• Support healthy, active travel – such as walking and cycling.

Local authorities also have the option of introducing bans on certain types of vehicles entering Clean Air Zones at certain (or all) times.

Section 2 of the Clean Air Zone Framework outlines in more detail what local authorities can do.


Air pollution is a health issue that affects many of our towns and cities. Although we need action everywhere, pollution is clearly more serious in some places than others.

Clean Air Zones are an important tool but won’t be appropriate everywhere. We recommend you start by working out what’s best for your area. If you need any help with this please get in touch on

Don’t worry if a Clean Air Zone isn’t the answer for your community. There are plenty of other ideas in this guide for tackling air pollution where you live.

Step 1 – How bad is the air pollution problem in your area?

Annex K of the UK government’s Air Quality Plan shows modelled NO2 concentrations for the 81 areas with the worst pollution. So the first thing to do is to check if your council is included.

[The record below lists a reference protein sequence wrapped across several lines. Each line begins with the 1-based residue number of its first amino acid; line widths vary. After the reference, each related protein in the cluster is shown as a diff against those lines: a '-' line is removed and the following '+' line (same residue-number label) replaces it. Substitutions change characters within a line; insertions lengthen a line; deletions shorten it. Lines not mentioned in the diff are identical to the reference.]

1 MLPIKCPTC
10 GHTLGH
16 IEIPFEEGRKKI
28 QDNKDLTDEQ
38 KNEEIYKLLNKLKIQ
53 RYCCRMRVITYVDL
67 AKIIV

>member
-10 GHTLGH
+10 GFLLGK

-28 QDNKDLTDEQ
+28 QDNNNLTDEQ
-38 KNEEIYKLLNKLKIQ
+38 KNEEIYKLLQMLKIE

You can do this by looking at the table on pages 85-87 of Annex K of the Plan (confusingly page 85 is page 90 in the actual document).

If your council is in the table, go to STEP 2
If your council isn’t in the table go to STEP 3b below.


Step 2 – What action has the Government prescribed in its Air Quality Plan?

If you’re in one of the 81 worst-polluted areas, the first column of the table displays the action required by government. This will be one of the following 4 categories:

·         Implement a Clean Air Zone (5 places + London)

·         Produce a Local Action Plan (LAP) (23 places)

·         Not required to produce a feasibility study 46 places)

·         Devolved administration has policy responsibility (7 places)

Go to STEP 3a below to see what could be done in your area.


Step 3a – What action does Friends of the Earth recommend?